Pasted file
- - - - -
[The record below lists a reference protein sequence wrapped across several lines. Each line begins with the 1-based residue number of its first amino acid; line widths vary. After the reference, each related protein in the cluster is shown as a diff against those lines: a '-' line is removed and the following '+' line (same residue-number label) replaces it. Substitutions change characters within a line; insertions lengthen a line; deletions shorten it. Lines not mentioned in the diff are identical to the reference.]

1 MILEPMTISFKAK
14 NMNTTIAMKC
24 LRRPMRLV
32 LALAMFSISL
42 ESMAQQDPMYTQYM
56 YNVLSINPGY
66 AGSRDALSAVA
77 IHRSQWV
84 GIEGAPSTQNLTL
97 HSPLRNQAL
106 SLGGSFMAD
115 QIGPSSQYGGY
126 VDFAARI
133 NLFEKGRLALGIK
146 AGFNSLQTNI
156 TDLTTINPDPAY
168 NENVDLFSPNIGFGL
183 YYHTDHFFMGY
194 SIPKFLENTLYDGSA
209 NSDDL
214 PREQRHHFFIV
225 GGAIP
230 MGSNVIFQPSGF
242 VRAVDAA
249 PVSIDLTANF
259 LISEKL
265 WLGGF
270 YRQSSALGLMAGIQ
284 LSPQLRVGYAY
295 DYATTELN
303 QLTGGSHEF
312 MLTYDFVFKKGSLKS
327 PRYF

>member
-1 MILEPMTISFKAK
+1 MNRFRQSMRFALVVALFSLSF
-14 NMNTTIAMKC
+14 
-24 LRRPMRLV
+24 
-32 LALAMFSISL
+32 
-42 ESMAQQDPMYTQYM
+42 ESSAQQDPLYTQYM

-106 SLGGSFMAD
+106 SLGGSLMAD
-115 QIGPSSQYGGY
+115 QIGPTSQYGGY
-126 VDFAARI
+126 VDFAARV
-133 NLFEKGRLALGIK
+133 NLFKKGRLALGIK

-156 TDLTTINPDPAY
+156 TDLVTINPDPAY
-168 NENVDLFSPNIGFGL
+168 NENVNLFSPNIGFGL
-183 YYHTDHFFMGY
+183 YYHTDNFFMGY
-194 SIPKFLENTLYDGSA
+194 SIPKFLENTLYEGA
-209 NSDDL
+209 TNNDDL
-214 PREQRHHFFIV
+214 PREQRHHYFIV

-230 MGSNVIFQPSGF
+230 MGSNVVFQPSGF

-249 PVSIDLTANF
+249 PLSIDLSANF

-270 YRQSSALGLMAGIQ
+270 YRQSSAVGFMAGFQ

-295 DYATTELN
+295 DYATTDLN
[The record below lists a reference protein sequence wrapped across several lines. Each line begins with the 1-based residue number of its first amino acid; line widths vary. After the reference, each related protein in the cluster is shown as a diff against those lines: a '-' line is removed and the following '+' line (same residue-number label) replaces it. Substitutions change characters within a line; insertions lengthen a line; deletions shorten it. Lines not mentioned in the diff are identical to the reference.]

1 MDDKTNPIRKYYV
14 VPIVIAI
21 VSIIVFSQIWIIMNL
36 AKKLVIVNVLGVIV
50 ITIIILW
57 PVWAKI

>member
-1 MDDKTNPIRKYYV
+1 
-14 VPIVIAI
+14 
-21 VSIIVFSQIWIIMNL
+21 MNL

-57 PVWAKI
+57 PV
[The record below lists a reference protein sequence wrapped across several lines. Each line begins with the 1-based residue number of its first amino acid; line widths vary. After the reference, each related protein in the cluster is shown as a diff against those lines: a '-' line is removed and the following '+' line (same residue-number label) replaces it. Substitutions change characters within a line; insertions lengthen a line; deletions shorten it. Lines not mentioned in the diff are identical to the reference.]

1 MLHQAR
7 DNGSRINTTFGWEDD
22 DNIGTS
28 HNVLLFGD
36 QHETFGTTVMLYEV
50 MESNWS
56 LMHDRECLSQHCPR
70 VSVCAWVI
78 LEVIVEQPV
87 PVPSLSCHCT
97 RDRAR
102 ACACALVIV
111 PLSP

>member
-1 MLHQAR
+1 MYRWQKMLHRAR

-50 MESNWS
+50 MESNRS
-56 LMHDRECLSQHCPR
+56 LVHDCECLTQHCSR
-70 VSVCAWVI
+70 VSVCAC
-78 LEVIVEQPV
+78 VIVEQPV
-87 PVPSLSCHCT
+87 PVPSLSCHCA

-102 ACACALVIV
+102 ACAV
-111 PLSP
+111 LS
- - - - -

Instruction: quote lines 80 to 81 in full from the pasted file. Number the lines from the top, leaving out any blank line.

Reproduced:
57 PVWAKI

>member